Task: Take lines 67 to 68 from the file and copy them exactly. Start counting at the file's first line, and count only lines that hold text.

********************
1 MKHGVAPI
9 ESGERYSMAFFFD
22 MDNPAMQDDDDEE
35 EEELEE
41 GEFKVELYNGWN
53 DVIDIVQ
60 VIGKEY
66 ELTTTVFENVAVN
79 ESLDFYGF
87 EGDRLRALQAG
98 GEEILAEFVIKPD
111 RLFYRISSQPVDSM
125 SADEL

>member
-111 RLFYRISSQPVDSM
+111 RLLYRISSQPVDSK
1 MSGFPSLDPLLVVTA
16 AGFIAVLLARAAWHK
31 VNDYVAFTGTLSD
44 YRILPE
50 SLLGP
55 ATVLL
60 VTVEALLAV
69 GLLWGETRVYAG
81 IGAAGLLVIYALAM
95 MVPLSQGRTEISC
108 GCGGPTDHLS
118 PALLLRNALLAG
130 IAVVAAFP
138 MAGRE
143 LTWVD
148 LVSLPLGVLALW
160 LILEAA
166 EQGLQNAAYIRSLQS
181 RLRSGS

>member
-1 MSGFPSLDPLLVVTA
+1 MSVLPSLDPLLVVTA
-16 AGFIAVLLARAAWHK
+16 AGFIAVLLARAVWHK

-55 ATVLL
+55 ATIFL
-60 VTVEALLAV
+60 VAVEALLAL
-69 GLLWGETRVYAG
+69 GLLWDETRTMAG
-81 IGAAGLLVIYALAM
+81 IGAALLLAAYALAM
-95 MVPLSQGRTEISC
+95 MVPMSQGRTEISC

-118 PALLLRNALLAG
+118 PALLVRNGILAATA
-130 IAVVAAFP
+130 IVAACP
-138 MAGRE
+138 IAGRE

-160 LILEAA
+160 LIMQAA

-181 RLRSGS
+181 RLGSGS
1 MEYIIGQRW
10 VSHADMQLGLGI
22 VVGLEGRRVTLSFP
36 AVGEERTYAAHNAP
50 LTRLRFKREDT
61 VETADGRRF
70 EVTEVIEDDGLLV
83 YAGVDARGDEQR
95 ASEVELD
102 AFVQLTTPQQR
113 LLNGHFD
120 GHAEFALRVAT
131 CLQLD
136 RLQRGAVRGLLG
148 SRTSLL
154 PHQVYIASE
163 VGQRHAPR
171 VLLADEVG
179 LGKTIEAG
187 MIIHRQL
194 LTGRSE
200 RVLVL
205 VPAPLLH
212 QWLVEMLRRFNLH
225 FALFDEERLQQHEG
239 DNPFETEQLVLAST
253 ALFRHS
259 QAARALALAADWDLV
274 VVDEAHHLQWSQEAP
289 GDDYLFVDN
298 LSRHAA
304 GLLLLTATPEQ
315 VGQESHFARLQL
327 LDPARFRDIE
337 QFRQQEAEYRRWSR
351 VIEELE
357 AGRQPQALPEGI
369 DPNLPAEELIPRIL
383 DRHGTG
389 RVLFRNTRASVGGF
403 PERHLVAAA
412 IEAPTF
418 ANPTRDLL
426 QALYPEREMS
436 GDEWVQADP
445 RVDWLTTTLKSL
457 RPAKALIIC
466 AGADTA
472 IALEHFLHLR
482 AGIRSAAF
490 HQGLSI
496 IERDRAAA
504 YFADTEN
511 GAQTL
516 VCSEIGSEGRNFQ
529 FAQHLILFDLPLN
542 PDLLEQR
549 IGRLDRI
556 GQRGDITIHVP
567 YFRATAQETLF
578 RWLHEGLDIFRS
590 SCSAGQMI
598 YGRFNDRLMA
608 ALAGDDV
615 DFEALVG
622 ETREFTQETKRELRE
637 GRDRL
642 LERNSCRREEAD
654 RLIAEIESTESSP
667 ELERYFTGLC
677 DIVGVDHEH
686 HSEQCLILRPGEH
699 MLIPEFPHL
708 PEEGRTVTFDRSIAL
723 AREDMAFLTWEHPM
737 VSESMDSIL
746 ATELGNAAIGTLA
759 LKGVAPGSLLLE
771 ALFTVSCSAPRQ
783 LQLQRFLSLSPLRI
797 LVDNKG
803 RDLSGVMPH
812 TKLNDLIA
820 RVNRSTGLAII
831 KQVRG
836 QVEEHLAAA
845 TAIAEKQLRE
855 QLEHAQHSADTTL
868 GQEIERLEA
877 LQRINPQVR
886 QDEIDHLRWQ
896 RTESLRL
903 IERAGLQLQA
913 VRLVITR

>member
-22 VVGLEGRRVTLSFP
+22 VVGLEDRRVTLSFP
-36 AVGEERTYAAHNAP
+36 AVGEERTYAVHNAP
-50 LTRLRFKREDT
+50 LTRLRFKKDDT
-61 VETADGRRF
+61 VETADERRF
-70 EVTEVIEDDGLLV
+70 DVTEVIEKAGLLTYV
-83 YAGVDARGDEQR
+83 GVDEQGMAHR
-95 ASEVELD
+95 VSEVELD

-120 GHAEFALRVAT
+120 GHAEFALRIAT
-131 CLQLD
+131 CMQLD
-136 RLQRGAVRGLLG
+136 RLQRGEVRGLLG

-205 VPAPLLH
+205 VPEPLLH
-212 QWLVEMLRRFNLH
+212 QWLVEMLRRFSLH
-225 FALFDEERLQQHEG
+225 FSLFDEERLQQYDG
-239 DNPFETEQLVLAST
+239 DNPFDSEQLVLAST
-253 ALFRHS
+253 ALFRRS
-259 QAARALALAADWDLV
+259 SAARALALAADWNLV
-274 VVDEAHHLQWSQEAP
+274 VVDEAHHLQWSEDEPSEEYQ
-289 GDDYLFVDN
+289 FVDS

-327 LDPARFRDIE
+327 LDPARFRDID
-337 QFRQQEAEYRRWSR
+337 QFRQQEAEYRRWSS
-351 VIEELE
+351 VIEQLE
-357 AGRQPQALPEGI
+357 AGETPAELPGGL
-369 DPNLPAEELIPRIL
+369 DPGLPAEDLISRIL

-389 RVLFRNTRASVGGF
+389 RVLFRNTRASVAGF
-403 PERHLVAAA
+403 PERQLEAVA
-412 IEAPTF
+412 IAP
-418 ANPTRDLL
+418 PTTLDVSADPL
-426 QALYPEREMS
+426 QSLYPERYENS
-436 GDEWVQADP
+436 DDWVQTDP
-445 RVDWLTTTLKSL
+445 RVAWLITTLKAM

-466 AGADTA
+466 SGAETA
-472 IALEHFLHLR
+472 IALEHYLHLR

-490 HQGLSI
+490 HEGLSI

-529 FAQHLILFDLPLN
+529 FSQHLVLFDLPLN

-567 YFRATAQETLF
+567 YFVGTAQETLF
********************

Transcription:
70 EVTEVIEDDGLLV
83 YAGVDARGDEQR